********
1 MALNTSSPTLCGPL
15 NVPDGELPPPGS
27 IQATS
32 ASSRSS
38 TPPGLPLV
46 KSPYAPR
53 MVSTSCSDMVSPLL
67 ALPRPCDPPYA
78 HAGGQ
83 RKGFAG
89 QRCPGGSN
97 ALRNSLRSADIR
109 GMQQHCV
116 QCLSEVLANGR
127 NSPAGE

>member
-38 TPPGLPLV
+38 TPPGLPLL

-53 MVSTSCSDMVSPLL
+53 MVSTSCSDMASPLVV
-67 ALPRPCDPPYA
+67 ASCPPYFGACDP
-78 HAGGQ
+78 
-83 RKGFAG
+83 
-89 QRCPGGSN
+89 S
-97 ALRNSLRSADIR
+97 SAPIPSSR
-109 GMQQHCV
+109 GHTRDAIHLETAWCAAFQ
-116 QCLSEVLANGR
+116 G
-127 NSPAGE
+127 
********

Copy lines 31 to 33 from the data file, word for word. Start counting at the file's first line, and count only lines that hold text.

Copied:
-109 GMQQHCV
+109 GHTRDAIHLETAWCAAFQ
-116 QCLSEVLANGR